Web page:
“I want to scream at the top of my lungs and push things over.” Welcome to the musical mayhem of Moor Mother. Born Camae Ayewa she’s the Philadelphia rapper, artist and activist who can push your ears over the edge with her pugilistic DIY music making. Hear for yourself when she plays the one-day VISIONS festival in London Fields on Saturday August 5th.
It’s not entirely fair to refer to Camae as just a rapper, as she’s equally at home in gospel or jazz music. The influence of jazz should come as no surprise as she lives around the corner from The John Coltrane House in Philly. She’s also a big fan of both free jazz pioneers Linda Sharrock and Marshall Allen – both of which she’s shared a bill with recently – while the gospel influence comes from her church-going family who hail from the town of Aberdeen, 26 miles north of Baltimore in Maryland.
“I’m just happy and comfortable when I create,” Camae says. “Anytime that I can be myself and not get pigeonholed in a certain role is good. That’s why I like playing experimental festivals like VISIONS – because they invite me to do and play whatever I like. I get to do what I’ve been dreaming of rather than play a hip hop set because they’ve heard you can rap. It gives me a bit of freedom to improvise and learn about myself.”
“I want to scream at the top of my lungs and push things over.”
That freedom has resulted in a seemingly endless experimentation in music, equipment and production. She began recording herself in 2012 and ever since has cranked out a wild collection of tunes and collaborations.
Her most recent effort is a sprawling joint EP with fellow Philly producer Mental Jewelry. From sludge raps to dub-heavy live instrumentation via a laptop, the six songs pose a direct challenge to police violence and sonic order. Another collaboration of note is her Black Quantum Futurism Collective, which pairs with creative partner Rasheedah Phillips.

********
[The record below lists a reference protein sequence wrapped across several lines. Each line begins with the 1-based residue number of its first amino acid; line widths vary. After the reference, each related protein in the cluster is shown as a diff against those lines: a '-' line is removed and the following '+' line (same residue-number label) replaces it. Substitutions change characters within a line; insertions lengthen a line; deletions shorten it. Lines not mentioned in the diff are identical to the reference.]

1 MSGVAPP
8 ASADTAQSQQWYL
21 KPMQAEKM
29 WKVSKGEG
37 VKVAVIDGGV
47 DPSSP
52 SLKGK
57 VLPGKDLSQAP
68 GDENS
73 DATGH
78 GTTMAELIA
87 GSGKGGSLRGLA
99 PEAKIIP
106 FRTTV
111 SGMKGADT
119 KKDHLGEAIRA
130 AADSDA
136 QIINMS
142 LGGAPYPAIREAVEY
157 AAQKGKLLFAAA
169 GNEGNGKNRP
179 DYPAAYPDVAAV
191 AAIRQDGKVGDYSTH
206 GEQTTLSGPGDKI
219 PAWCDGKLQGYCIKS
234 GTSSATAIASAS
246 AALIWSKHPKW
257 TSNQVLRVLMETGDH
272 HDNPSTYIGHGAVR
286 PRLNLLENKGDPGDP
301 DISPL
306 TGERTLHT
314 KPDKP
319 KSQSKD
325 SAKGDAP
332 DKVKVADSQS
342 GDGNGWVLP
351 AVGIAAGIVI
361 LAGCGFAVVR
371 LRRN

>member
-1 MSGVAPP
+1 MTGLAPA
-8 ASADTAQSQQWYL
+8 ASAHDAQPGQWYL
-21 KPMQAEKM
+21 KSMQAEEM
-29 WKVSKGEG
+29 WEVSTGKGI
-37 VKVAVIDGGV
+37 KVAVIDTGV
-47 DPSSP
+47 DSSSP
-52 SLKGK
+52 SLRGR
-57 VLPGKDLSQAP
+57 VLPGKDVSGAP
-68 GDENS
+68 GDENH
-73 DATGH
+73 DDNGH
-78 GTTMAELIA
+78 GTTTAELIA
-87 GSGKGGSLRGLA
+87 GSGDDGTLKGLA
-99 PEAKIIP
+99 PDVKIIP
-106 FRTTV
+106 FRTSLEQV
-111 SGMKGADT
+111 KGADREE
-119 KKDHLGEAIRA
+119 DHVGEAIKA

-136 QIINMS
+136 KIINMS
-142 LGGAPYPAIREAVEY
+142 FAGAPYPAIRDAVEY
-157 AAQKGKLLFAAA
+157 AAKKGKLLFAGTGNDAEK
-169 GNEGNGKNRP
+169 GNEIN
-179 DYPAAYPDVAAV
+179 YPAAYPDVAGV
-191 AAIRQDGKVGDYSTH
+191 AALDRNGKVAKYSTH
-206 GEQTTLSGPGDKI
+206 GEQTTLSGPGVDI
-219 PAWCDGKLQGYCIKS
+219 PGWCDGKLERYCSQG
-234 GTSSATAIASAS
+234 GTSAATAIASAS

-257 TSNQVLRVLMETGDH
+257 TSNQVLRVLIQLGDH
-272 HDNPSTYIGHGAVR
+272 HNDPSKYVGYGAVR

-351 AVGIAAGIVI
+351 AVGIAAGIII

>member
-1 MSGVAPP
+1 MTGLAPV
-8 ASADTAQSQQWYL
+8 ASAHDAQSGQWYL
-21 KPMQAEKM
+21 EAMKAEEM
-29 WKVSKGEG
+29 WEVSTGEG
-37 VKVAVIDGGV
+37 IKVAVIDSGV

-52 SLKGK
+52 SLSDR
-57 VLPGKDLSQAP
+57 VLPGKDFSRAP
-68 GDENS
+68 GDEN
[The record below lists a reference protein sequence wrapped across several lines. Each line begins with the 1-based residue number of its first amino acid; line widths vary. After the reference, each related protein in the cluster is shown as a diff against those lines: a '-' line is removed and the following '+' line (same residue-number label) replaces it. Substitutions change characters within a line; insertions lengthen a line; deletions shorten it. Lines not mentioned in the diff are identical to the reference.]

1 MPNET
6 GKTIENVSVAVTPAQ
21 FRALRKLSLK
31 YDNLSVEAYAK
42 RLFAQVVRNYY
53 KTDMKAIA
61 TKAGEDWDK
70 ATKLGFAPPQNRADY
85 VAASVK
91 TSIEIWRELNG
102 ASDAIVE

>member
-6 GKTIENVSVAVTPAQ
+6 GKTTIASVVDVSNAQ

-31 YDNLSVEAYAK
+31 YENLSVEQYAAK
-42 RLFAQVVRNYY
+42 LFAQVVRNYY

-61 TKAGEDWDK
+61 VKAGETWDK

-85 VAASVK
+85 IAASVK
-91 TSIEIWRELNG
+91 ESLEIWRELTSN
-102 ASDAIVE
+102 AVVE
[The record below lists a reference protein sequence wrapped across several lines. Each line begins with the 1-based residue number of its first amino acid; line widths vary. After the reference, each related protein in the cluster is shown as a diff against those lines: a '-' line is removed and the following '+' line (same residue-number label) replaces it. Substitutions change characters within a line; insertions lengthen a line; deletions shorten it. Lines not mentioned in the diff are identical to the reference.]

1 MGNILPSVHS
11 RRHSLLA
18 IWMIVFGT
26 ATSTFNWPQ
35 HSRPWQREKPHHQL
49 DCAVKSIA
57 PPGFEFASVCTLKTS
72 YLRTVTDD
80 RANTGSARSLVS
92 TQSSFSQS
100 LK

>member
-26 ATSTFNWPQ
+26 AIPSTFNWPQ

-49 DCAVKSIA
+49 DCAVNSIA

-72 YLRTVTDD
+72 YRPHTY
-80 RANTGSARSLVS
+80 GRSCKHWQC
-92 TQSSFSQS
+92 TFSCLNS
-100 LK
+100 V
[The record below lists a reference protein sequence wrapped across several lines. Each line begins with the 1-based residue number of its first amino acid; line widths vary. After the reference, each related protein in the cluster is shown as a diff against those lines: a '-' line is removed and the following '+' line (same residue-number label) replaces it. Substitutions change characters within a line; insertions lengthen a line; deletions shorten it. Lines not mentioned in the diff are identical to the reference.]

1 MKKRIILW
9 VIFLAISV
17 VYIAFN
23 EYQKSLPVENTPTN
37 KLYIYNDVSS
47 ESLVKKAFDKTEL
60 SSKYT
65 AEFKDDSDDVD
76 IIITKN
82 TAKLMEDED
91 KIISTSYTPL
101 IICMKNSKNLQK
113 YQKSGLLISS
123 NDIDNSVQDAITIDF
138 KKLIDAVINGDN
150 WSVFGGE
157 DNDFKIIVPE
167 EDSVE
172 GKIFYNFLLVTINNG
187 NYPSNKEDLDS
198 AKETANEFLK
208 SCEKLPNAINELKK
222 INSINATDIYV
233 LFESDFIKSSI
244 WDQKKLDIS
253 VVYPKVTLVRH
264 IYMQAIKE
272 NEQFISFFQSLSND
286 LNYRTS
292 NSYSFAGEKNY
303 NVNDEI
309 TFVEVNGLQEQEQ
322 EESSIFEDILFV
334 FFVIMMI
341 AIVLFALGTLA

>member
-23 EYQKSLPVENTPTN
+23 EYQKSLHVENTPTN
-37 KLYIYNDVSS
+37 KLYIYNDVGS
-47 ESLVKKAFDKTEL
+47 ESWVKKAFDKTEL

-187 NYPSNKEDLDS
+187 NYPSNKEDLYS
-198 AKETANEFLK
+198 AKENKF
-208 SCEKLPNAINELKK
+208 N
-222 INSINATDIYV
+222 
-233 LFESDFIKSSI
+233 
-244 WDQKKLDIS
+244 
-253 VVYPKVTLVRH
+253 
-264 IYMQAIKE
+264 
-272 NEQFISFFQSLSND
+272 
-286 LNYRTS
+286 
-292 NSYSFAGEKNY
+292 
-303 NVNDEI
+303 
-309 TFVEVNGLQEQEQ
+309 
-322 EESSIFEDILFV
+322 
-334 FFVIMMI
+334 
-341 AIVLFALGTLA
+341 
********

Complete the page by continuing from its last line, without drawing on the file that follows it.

Despite their unbridled anger and purpose, Camae’s songs never lack a playful hook or fresh break. Talking with her ahead of VISIONS reveals an infectious enthusiasm for her craft and making music. “Right now I’m making a lot of beats,” Camae says. “I’m writing tonnes of poetry. I’m writing songs. I’m writing raps.”
When the stars align, she assembles her ingredients and mixes them up into a potent brew in her bedroom recording studio. “I’m not a trained engineer. I just bought the equipment and recorded my album,” she says of the sessions that resulted in her impressive debut album, Fetish Bones, last winter.
“I make a song. And then I have to make the song work. I’ll do a lot of takes – sometimes I just kick off a song by singing it into my phone as I walk down the street. Then I’ll get home and mess with it on the iPad. And then I’ll take it into the studio. I’m constantly sitting with the songs.
“I really have to make my music at home. I’m kind of a crazy person – I have to get out a lot of energy. I think it’s good if I do that by myself! It means I can be as wild as free as I like – no embarrassment… What is Camae doing right now, they ask? Whatever. I’m recording! I’m not Mariah Carey, ya know? I’m pretty much exhausted after I get into it. I usually have to go to sleep afterwards.”
Sleep on Camae and you’ll miss one of the most unique voices in music today. And there’s no sign she’s slowing down. “Next up is a free jazz project and collaboration, as well as a club project. And then I’m putting out my second album out next year,” she says.
Until then, she’s got a date with a VISIONS stage next month. But what will she be packing for her gig, I ask? “I’ve got something that I hope is a bit special cooked up,” she says. “I have a little plan – but I’ll also leave a bit of room to address any issues going on in London.”
“I like to get to the venue and feel out the area. I like to see and gear what people are going through. As humans, a lot of our stories are so similar. If I’ve got a song that references an environmental disaster, for example, I want to really reach out and connect with people who are going through it.”
Camae extends herself to make those connections – whether personal or political – and puts everything she’s got in performing live. “As soon as the song begins I’m transformed – it just transports me. I’m out of it,” she admits. “I need to be careful because I can hurt myself. I need to be aware and need to learn. I just like to let the words and music inform my performance.”